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I'd like to measure the execution speed of the following code:

def pe1():
    l = []
    for i in range(1000):
        if i%3 == 0 or i%5 == 0:
    print sum(l)

I stored this code under . Now I'd like to test the speed of file with the python interpreter. I did:

import timeit
import pe1m

t = timeit.Timer(stmt = 'pe1m.pe1()')

but I get:

File "<stdin>", line 1, in <module>
  File "/usr/lib/python2.7/", line 195, in timeit
    timing = self.inner(it, self.timer)
  File "<timeit-src>", line 6, in inner
NameError: global name 'pe1m' is not defined

But I don't have any global variables.

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When you are importing the modules, there's a statement: import pe1m which, imho, is a typo for some other module. – hjpotter92 Apr 12 '12 at 22:15

2 Answers 2

Try this:

t = timeit.Timer(stmt='pe1()', setup='from pe1m import pe1')

timeit.Timer object doesn't know about the namespace you're calling it in so it can't access the pe1m module that you imported.

The setup argument is a statement executed in the context of the timed statement, they share the same namespace so whatever you define there, will be accessible in stmt.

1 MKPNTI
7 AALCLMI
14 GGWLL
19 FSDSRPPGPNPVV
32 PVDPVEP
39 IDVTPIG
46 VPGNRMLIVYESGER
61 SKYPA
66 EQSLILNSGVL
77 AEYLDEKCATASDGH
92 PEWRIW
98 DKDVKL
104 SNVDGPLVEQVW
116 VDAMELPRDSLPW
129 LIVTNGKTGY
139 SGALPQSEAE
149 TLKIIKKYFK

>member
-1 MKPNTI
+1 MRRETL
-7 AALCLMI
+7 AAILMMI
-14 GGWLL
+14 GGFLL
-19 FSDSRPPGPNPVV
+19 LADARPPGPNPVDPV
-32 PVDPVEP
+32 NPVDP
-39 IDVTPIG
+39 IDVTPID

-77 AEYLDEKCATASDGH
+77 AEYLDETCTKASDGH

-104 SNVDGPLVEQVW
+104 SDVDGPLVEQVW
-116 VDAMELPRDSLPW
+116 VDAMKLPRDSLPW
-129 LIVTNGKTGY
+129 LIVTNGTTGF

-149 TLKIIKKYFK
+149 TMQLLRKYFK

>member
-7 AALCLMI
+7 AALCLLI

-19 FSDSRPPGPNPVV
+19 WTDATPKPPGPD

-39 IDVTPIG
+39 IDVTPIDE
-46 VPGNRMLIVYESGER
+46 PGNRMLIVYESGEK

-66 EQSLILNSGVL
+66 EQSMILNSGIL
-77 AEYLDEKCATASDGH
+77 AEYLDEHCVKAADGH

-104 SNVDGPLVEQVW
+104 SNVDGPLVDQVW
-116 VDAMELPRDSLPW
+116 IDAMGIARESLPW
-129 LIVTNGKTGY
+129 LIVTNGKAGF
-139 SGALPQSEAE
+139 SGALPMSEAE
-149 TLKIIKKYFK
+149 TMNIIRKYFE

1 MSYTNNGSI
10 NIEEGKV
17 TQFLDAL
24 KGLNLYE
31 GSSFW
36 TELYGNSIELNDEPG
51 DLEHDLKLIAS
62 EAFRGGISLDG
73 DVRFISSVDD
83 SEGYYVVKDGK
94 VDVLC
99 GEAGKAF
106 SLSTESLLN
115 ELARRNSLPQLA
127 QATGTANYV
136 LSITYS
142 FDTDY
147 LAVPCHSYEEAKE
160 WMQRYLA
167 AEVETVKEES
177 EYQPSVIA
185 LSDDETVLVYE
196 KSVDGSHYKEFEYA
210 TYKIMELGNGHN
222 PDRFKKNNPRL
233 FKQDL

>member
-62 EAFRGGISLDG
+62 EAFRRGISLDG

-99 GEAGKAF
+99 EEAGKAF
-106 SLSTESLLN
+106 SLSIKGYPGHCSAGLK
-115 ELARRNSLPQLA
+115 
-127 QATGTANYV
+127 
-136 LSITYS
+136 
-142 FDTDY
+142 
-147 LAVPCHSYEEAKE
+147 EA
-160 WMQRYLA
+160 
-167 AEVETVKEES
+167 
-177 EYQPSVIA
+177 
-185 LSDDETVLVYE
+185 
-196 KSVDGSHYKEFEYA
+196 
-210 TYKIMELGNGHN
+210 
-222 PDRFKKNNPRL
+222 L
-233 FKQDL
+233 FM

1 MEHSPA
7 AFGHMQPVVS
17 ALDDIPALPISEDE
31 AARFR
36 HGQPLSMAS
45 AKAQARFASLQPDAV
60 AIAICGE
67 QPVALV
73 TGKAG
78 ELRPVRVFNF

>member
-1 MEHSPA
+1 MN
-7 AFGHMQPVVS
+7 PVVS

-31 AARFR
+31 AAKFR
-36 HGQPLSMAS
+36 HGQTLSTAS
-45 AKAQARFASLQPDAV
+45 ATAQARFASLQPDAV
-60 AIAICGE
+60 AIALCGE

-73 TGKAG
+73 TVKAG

share|improve this answer
Yes. You need a setup to import the module into the time namespace -- whether you use from or pe1m. is a matter or preference. – agf Apr 12 '12 at 22:39
When I do t = timeit.Timer(stmt='pe1()', setup='from pe1m import pe1') then t.timeit() it just keeps on printing the output of pe1m.pe1()(which is 233168) infinitely. – Bentley4 Apr 14 '12 at 16:32
@yak if you update your solution (add the t.timeit(number=1) line), I can delete my answer below. – Jakob Kroeker Jul 19 '13 at 23:09

You can also try this

>>>def pe1():
>>>    l = []
>>>    for i in range(1000):
>>>        if i%3 == 0 or i%5 == 0:
>>>            l.append(i)
>>>    print(sum(l))
>>>from  timeit import time it
>>>timeit('pe1()',setup="from __main__ import pe1",number=100) # Run 100 times
>>>timeit('pe1()',setup="from __main__ import pe1")  # run default times of 1000000 
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